But such a method to render rational arguments and calculations irrelevant is just a sleight-of-hand. It is exactly equivalent to the statement that all scientists and atheists are deluded a*s*oles because God is infinite and by His infinite powers, He may neutralize any scientist, his arguments, and inflate an arbitrarily unlikely possibility into the most likely outcome. To argue in this way means to totally abandon rational discourse and replace it by a kindergarten boys' pissing contest trying to find out whose God or Father is more infinite. You're just showing that your faith is infinite and won't be affected by any finite evidence, however extensive. But this only proves your bigotry. It doesn't prove anything about Nature.

Moreover, one may conjecture equally convincingly that in the future world, the number of biological beings will be vastly dominant; yes, I am just saying that the other side could be active in the pissing contest, too. I don't want to spend too much time with these anthropic arguments because they're just totally unjustifiable. In fact, there aren't any infinite numbers in physics that could ever "strengthen an argument". All physically meaningful numbers are always finite (some renormalization etc. is sometimes needed to see it) and if you think about possible infinite numbers such as the volume of our not-only-observable Universe, they never affect probabilities of observable propositions. The latter are only affected by intensive or local, and therefore finite, quantities. Someone's infinite size as the "ultimate argument" belongs to religion, not to physics.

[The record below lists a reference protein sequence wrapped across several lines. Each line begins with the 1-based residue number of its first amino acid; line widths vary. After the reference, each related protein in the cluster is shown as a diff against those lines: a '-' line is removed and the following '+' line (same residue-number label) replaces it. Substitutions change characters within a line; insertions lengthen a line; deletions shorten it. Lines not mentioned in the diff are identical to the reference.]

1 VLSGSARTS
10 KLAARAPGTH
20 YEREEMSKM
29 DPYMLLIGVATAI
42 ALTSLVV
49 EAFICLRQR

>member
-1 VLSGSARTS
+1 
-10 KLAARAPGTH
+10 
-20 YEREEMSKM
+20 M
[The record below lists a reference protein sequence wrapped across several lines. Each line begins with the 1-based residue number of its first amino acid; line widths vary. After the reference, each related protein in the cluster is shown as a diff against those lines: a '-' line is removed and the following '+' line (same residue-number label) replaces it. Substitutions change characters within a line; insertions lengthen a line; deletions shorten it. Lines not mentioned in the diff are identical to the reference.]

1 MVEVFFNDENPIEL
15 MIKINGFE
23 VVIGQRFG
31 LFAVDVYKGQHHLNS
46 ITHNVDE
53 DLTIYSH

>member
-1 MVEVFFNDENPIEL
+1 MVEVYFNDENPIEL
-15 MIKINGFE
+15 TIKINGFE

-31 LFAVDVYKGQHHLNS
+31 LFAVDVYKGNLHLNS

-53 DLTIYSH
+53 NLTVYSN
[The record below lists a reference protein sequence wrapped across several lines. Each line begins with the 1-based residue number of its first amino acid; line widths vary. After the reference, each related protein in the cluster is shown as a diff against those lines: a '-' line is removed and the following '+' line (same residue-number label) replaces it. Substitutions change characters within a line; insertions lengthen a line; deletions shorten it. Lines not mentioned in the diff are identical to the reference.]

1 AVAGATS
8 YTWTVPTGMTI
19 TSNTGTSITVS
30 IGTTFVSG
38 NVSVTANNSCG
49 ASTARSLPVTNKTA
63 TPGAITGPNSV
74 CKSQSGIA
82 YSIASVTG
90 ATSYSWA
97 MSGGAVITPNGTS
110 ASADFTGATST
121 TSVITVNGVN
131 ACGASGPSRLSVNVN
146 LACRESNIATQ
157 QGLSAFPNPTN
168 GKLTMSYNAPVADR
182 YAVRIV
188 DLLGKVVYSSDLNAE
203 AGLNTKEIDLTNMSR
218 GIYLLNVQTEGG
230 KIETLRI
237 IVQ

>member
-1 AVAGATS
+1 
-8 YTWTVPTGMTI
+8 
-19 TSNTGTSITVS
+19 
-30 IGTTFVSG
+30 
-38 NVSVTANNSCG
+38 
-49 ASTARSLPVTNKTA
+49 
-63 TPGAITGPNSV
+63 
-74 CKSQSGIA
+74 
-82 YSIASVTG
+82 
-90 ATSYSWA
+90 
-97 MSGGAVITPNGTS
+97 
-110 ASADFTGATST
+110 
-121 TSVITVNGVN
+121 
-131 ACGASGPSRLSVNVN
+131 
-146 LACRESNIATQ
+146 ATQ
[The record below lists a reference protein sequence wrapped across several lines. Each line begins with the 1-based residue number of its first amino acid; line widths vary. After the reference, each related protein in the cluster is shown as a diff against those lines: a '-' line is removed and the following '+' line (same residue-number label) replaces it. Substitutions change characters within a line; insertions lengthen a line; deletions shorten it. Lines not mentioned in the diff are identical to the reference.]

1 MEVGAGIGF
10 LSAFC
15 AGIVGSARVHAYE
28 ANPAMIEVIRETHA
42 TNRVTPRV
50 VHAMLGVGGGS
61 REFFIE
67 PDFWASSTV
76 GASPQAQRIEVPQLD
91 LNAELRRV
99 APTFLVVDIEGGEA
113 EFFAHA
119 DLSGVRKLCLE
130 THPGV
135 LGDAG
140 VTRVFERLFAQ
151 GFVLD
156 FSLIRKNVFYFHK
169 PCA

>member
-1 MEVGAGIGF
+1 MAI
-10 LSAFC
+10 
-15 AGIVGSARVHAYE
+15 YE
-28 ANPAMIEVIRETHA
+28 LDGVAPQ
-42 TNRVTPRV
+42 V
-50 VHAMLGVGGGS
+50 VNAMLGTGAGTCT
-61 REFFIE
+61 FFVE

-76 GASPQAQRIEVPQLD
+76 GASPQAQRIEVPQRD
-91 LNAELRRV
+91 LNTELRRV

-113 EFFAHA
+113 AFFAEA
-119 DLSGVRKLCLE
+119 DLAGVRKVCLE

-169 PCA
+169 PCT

Another would-be scientific yet unscientific line of defense that the champions of the Simulated Universe Hypothesis often employ are the demands of loyalty towards our Overlord. Some of them are as dead serious about this line as the most hopeless religious fundamentalists. They say that the Overlord may be deliberately trying to mislead us and we must just stay humble and respect Her great power because we're such tiny insects.

Nice.

Well, let me say that I know that this Overlord doesn't exist but even if I had doubts about Her existence, as a scientist, I don't have and can't have any respect towards Her "authority" that would affect my reasoning. Such an influence of fear on reasoning is just not kosher for a scientist – and I would surely extend this moral principle to North Korean scientists and simulated scientists, too. It's just about the most important, defining features of science. So even if the Overlord exists, she may politely sc*ew Her own asshole, or whatever f*cking parts of the body She is expected to have. Give me a break with this stuff. Worshiping a being, especially one that doesn't exist according to all the rational reasoning, is just plain stupid.

When She is presented as omnipotent in this way, the champions of Her dominion over the world have no problem to say that She may fine-tune things to values I find unlikely because it's Her right. She has the right to confuse me, too. Because these folks live in a mental world that assumes that She exists as if it were the most reliable and universal axiom of science – in a complete analogy with religious bigots in Christianity, Islam, and perhaps other old-fashioned religions – they consider their uncritical faith to be a sign of their being scientific.